Insomnia appears to be a risk factor for anxiety and other psychiatric disorders.
"We know as psychiatrists that anxiety disorders produce insomnia. But now we have evidence that insomnia is a risk factor for future psychiatric disorders, in particular, anxiety disorder," Dr. John W. Winkelman said.
Anxiety disorders are the most common psychiatric disorders, affecting more than 19 million Americans per year (N. Engl. J. Med. 2005;353:803-10). In addition, insomnia is the most common sleep disorder--an estimated 10%-15% of the general population has chronic insomnia (J. Clin. Psychiatry 2005;66[Suppl. 9]:14-7).
"By no other mechanism, these would have a significant overlap, but it's not just coincidence," said Dr. Winkelman of the Sleep Health Center, Brigham and Women's Hospital, Boston.
"Often, patients with insomnia are referred to us by a primary care provider with the assumption that there is a psychiatric disorder, but 60% do not have one," Dr. Winkelman said. "But if they do, anxiety disorders are the most common."
Differential diagnosis between insomnia and anxiety can be challenging because of substantial overlap in presenting symptoms. Worry, agitation, irritability, loss of appetite, impaired concentration, loss of interest, sleep disturbance, hopelessness, and fatigue are examples. These shared signs "might tell us something about the underlying physiology," he said.
Insomnia is a presenting symptom of anxiety disorders (Clin. Ther. 2000;22[Suppl A]:A3-19). Insomnia can also be a side effect of anxiety treatment or a residual symptom after treatment (Biol. Psychiatry 1995;37:85-98). Both subjective and objective studies in generalized anxiety disorder (GAD) document increased sleep latency, decreased sleep efficiency, and decreased total sleep time, he said.
"In PTSD, things get even uglier," he said. Hypervigilance is a diagnostic criterion for posttraumatic stress disorder. Most patients will have sleep problems, including nightmares and difficulty with sleep onset and duration. "However, objectively, we have not been able to demonstrate worse sleep in people with PTSD in sleep lab studies."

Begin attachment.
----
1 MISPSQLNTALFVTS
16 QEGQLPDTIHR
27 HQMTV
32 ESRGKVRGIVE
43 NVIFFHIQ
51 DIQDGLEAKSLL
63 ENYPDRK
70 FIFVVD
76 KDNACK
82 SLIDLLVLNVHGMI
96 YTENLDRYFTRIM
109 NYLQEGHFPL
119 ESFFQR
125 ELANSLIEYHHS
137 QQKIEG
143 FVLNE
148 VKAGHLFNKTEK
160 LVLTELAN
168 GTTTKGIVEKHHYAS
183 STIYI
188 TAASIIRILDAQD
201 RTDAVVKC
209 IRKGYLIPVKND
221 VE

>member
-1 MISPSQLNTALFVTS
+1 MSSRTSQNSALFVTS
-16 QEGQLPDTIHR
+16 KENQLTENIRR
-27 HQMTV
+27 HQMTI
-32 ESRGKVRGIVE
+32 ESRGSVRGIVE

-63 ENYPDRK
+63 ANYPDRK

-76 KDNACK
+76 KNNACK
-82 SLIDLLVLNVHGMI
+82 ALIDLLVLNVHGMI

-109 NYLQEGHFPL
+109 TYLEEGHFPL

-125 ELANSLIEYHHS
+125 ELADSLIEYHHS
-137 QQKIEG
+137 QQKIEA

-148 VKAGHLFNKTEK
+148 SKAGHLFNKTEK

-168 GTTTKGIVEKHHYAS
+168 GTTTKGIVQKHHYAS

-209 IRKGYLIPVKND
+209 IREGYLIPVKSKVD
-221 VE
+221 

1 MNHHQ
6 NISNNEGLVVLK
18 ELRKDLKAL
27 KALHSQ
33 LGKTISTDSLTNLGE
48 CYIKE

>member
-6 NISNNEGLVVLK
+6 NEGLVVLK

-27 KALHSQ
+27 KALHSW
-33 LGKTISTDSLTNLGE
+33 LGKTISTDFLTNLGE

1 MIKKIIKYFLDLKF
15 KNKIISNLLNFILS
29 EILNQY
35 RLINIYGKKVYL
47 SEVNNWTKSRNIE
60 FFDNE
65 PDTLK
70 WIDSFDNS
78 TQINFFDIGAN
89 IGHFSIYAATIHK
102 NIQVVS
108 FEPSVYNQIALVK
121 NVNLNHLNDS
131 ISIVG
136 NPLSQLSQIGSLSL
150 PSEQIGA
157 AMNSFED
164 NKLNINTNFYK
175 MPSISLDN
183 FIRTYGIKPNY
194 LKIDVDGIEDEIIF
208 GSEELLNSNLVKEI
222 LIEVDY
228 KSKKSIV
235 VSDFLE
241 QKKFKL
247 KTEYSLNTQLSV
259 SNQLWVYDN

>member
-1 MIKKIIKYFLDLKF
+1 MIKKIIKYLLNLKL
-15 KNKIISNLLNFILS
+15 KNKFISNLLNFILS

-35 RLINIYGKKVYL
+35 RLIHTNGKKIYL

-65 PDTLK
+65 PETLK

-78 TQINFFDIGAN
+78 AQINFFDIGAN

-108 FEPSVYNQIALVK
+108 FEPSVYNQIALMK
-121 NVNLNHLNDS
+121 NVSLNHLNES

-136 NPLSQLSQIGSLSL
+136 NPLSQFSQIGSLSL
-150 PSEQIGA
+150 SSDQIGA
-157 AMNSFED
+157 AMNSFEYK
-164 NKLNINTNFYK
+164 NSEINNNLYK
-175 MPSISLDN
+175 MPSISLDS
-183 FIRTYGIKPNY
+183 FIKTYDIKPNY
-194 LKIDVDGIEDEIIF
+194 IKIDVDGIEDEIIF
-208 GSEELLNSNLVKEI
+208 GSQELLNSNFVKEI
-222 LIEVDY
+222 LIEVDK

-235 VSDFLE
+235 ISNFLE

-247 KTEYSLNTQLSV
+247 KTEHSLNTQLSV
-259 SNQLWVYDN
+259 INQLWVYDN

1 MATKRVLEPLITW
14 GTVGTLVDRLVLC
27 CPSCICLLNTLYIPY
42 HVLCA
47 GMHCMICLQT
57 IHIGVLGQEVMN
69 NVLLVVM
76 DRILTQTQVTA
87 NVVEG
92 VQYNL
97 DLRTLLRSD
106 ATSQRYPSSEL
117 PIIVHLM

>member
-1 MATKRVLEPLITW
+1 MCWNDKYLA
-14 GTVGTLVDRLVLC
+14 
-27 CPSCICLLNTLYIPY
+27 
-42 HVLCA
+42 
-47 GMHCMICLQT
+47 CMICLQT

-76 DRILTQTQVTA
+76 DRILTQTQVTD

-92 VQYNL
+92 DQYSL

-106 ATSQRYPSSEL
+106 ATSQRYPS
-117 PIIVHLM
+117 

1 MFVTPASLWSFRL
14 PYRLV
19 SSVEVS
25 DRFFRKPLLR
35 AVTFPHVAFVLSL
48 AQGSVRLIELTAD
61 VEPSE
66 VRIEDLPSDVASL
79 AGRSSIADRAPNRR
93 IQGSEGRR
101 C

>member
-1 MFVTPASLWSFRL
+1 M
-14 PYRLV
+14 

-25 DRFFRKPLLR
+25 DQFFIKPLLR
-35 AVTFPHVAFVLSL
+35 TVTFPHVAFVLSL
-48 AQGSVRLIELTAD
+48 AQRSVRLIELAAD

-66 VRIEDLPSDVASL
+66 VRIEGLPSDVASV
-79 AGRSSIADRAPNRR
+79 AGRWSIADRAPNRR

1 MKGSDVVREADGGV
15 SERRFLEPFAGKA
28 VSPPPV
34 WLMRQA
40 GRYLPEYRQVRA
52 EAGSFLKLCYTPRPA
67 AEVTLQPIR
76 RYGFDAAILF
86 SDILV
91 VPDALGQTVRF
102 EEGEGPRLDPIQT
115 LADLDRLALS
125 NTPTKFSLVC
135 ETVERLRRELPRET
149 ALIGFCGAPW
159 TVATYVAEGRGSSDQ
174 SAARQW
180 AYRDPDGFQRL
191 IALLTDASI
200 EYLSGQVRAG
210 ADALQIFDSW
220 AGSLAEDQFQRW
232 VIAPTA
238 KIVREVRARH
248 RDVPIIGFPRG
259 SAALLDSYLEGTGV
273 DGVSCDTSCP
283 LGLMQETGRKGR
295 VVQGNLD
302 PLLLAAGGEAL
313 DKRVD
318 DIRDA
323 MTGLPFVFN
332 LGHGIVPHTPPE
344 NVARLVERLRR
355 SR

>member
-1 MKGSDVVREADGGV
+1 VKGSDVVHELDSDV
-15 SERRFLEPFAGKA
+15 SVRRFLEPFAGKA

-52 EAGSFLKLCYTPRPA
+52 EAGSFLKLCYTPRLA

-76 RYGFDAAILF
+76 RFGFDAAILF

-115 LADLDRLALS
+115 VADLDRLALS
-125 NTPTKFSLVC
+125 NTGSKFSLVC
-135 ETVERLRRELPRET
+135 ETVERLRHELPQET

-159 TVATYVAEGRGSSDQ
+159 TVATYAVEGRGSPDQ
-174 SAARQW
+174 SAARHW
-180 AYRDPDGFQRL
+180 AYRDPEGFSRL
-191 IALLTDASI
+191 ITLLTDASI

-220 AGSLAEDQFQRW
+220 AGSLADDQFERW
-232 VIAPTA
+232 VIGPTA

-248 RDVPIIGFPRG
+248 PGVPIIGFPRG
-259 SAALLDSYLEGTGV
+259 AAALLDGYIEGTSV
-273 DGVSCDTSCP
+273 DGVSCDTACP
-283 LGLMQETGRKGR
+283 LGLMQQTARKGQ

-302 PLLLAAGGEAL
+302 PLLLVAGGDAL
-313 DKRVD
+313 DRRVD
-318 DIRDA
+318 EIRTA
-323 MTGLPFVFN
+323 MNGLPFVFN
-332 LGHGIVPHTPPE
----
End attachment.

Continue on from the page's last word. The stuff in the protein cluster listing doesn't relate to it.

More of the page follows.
Some patients with insomnia develop conditioned fear of the sleep environment. Typically, this "insomnia phobia" begins with repeated episodes of acute insomnia, and is maintained by negative associations that produce anxiety and hyperarousal. "From my perspective, this is an anxiety disorder," Dr. Winkelman said. "Perpetuating factors increase in strength, and this is where we see patients."
Whole brain hypermetabolism is present during both wake and sleep in insomniacs, he said. "There is a relationship between cognitive arousal and insomnia--we can't prove it is causal yet--but it is why cognitive-behavioral therapy is effective."
Cognitive-behavioral therapy, or CBT, helps people with insomnia fall asleep faster and stay asleep, Dr. Winkelman said, but it does not extend total sleep time. CBT gives people more confidence that they can sleep. Although CBT has a role, he added, "For the subset of people with very severe insomnia, I would start with medication to quell the situation first." He suggested use of benzodiazepines rather than antidepressants because the latter can significantly alter sleep architecture.
And insomnia might precipitate an anxiety disorder. In one study, researchers found that persistent insomnia lasting at least a year was associated with new onset of an anxiety disorder (Gen. Hosp. Psychiatry 1997;19:245-50).
These studies are only suggestive, Dr. Winkelman said, and data are not strong enough yet to establish a causal relationship. In the meantime, he said, "we should aggressively treat insomnia. It's not just a minor quality of life issue."
BY DAMIAN MCNAMARA
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|Title Annotation:||care and treatment|
|Publication:||Clinical Psychiatry News|
|Date:||Jul 1, 2006|
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